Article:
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The Perils of Preteen Beauty Influencers: TikTok's "Sephora Kids" Trend Raises Health and Mental Concerns

Published February 29, 2024
3 months ago

A wave of pre-teen girls, colloquially known as the "Sephora Kids," are capturing TikTok's attention, prompting health experts to raise red flags. These young influencers, between 8 to 12 years old, are amassing thousands of followers by modeling make-up purchases, particularly from the French beauty retailer Sephora—famously associated with celebrities like Kim Kardashian and her daughter, North West.

These girls, some as young as eight, mimic adult beauty influencers, flaunting their beauty hauls and meticulously reviewing high-end skincare and make-up products. A trend that initially seems like innocent play is turning into a concerning phenomenon that is not only straining wallets—a single moisturizer may tally up to an astonishing 70 euros—but also impacting the mental and physical health of these children.

Skin specialists are alarmed by the content of these viral videos; ingredients such as retinol, prevalent in many of the featured products, are inappropriate for the delicate skin of young children. US dermatologist Danilo Del Campo expressed his dismay at the trust placed in these youthful influencers, often deemed more reliable than medical professionals, leading to an uptick in consultations about skin ailments resulting from improper product use.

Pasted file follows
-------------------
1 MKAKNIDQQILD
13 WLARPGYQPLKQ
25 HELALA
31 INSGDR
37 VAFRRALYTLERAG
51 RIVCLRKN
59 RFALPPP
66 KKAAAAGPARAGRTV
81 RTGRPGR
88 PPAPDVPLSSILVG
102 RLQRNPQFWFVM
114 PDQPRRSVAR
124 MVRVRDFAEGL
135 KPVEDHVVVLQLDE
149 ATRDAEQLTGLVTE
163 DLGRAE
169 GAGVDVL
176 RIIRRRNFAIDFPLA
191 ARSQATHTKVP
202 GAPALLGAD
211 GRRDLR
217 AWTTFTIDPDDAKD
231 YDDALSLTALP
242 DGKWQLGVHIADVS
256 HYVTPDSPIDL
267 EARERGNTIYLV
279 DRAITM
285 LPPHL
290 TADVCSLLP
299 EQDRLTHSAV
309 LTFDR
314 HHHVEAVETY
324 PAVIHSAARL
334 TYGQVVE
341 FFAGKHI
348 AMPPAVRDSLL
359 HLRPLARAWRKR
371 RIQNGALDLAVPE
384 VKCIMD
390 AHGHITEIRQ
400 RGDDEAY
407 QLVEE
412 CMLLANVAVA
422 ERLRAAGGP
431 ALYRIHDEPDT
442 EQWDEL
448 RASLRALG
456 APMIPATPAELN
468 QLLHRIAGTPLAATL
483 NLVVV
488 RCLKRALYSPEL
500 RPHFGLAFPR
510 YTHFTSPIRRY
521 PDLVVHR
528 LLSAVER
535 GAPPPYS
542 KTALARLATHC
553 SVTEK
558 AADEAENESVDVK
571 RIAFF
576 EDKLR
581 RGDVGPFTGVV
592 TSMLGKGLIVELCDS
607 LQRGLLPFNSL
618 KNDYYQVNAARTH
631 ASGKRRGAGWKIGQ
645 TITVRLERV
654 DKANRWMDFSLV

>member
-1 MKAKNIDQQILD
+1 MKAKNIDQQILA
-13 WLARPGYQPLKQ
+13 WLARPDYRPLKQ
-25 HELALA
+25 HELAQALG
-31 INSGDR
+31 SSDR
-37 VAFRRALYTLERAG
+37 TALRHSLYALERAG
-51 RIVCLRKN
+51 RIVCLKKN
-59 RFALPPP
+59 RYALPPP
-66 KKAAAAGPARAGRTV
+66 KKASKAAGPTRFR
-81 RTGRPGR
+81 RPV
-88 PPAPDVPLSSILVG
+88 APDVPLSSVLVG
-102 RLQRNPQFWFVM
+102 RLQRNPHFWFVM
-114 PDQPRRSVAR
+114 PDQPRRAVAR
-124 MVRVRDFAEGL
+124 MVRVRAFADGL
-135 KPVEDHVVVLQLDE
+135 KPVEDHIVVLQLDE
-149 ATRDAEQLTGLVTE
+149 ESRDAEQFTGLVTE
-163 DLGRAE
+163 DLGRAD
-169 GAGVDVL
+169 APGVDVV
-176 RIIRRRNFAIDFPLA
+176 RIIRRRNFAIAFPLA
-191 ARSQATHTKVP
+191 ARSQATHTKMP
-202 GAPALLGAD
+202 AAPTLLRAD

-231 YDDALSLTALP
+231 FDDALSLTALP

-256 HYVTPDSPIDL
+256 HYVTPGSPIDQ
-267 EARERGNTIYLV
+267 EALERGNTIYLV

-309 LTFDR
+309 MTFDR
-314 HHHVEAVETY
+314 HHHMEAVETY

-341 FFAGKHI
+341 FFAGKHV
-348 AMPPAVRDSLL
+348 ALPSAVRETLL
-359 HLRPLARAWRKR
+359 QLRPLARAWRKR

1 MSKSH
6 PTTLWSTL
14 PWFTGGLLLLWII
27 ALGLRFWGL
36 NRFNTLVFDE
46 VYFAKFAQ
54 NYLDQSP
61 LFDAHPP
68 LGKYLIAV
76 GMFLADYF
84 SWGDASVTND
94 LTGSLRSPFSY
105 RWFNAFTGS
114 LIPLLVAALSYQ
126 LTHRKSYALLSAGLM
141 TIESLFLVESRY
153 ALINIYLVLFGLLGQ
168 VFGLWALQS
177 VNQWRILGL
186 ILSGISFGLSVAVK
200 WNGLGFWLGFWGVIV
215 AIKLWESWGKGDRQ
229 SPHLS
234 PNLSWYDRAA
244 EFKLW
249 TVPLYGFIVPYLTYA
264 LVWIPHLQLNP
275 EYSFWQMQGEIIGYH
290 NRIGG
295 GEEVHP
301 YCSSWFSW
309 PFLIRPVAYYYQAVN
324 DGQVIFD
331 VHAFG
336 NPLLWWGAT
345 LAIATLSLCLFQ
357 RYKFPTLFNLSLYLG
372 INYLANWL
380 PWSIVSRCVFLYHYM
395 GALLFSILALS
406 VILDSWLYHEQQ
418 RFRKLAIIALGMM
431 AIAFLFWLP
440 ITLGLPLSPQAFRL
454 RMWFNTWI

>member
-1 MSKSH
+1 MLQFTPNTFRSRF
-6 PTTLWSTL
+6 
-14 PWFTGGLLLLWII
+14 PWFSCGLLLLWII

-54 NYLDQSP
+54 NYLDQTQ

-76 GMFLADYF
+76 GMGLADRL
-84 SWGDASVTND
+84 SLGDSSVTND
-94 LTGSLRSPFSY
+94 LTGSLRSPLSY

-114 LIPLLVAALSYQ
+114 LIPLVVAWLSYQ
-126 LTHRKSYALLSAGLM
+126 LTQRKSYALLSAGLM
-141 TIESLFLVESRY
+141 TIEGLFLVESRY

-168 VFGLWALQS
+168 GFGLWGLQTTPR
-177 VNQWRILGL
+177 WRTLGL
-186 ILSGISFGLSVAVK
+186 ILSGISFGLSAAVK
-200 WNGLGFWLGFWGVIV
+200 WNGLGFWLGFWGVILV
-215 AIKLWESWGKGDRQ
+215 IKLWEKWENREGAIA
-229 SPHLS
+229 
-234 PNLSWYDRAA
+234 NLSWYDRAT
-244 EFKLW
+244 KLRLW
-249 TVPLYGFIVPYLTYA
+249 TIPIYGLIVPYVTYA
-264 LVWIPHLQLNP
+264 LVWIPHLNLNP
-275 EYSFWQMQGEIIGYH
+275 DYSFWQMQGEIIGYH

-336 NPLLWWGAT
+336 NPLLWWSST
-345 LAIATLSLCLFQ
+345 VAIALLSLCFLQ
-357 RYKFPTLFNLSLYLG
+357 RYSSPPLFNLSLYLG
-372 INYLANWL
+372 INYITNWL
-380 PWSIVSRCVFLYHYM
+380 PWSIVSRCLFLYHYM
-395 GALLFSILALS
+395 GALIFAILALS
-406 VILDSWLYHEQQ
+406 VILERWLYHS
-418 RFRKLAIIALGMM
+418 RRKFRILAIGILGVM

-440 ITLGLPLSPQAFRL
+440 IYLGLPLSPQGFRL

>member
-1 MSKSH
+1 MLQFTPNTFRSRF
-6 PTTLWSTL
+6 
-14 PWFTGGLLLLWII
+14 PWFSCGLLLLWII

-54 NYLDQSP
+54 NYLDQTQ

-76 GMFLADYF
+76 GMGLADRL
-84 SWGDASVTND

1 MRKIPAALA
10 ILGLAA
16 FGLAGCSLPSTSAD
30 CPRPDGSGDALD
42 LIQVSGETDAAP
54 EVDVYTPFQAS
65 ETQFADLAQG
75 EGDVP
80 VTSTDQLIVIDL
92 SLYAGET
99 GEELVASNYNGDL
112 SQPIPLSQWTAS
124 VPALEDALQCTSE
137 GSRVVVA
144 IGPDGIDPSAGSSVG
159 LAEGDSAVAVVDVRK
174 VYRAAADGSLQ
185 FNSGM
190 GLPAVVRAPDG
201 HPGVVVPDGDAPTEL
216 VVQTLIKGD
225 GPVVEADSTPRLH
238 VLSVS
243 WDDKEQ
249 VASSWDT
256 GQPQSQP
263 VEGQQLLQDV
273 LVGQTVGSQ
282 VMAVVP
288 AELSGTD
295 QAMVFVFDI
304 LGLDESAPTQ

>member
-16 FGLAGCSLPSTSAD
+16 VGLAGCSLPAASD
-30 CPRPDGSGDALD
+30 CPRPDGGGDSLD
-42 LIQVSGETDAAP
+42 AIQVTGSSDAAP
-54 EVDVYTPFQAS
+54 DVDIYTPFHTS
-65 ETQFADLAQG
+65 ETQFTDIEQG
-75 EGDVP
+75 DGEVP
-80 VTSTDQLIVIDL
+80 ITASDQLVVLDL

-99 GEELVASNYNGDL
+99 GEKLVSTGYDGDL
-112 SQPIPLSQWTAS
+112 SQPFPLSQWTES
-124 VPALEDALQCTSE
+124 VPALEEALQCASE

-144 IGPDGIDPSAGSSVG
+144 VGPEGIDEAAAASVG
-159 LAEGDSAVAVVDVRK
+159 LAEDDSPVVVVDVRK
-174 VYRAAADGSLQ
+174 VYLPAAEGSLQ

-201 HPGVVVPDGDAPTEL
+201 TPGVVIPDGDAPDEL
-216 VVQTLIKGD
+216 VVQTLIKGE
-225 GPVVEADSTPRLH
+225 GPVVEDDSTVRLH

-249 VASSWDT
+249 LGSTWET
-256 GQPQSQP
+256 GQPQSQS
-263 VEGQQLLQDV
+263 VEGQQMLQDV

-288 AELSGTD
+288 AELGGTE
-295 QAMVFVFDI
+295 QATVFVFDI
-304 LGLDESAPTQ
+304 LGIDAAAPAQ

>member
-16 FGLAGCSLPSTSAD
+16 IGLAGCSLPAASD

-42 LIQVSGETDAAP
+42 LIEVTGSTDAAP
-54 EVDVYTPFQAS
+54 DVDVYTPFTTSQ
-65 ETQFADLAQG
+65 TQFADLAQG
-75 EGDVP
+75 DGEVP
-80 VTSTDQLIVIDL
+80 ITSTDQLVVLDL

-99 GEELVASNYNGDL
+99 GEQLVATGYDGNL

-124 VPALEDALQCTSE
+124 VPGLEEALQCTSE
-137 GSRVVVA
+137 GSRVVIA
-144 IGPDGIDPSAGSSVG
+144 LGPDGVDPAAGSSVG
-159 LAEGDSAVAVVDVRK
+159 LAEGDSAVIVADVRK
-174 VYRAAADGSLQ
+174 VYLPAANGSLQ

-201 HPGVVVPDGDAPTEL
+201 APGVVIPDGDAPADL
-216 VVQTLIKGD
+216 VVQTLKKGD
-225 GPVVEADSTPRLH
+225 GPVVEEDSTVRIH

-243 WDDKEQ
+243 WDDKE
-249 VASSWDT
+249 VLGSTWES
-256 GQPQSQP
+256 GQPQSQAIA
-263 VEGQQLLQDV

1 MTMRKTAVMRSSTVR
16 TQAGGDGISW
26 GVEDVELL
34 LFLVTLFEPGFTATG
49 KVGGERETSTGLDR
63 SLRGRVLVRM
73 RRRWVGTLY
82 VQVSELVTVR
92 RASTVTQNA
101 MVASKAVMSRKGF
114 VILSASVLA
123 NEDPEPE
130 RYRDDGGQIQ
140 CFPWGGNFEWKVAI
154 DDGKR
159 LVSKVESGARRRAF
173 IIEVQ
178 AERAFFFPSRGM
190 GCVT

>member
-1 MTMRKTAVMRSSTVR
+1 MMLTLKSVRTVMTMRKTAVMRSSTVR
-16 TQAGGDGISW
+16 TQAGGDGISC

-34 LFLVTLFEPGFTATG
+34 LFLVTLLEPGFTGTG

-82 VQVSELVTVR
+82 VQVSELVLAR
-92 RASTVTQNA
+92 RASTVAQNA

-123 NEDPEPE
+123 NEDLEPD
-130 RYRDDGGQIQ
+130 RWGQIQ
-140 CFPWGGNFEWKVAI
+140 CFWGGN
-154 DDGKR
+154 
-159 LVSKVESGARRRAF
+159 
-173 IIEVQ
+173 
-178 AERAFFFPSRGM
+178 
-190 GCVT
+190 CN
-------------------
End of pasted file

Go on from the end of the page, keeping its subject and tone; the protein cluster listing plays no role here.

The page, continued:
The situation raises questions about the responsibility of parents, who seem unaware of the potential risks, and platforms like TikTok that host such content. A Sephora employee openly criticized the level of spending these children are engaged in through an eye-opening TikTok video.

Sephora's parent company, LVMH, has remained mum in the face of requests for comment on this issue.

Michael Stora, a psychoanalyst specializing in online behaviors, pointed out the concerning psychology behind this trend. According to Stora, these girls are not engaging in typical play expected for their age but rather are being objectified—their childhoods glossed over by the makeup they wear. The implication of parents treating their children as accessories in a game-like scenario raises questions about the fetishization of youth and the consequences of such exposure.

The scrutiny comes on the heels of broader societal concerns about children's safety online. Earlier this year, tech giants were hauled before the US Senate Judiciary Committee, accused of failing to protect young users from various online dangers, including exposure to sexual predators and increasing risks of teen suicide.

With the uproar generated by this trend, it's imperative that conversations around child welfare, consumer responsibility, and platform accountability are not only started but actively pursued to ensure the safety and well-being of the youngest members of the online community.

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